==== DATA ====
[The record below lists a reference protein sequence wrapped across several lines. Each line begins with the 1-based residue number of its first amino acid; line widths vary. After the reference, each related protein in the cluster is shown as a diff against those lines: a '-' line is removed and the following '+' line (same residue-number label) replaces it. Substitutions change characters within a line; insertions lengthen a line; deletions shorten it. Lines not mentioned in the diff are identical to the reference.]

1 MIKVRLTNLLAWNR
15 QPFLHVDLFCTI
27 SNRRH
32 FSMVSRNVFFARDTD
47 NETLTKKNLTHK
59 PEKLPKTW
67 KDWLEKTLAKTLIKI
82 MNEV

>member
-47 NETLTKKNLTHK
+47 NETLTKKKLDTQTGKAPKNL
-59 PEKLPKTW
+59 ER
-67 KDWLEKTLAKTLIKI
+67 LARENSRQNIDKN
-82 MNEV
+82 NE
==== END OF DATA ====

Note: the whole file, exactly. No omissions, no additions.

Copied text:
[The record below lists a reference protein sequence wrapped across several lines. Each line begins with the 1-based residue number of its first amino acid; line widths vary. After the reference, each related protein in the cluster is shown as a diff against those lines: a '-' line is removed and the following '+' line (same residue-number label) replaces it. Substitutions change characters within a line; insertions lengthen a line; deletions shorten it. Lines not mentioned in the diff are identical to the reference.]

1 MIKVRLTNLLAWNR
15 QPFLHVDLFCTI
27 SNRRH
32 FSMVSRNVFFARDTD
47 NETLTKKNLTHK
59 PEKLPKTW
67 KDWLEKTLAKTLIKI
82 MNEV

>member
-47 NETLTKKNLTHK
+47 NETLTKKKLDTQTGKAPKNL
-59 PEKLPKTW
+59 ER
-67 KDWLEKTLAKTLIKI
+67 LARENSRQNIDKN
-82 MNEV
+82 NE